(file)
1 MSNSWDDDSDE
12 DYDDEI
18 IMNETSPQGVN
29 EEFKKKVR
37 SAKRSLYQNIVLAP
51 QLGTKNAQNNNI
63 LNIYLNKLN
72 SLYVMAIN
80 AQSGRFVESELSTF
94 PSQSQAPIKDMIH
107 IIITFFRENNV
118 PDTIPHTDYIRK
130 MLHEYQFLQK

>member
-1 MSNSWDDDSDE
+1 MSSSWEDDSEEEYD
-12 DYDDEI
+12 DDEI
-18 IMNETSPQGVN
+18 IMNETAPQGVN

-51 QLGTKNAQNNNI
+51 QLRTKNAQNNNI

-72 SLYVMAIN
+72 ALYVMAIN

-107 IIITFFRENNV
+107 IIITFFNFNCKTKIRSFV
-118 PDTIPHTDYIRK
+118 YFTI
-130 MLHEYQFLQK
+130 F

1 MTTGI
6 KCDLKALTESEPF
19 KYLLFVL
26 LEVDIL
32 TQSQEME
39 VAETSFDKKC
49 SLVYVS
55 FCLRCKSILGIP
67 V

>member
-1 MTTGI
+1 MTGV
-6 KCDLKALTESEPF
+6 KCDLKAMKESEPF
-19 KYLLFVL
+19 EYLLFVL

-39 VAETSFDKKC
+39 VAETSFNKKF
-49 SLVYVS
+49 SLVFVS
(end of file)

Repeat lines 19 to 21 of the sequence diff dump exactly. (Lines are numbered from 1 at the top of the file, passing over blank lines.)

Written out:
-18 IMNETSPQGVN
+18 IMNETAPQGVN

-51 QLGTKNAQNNNI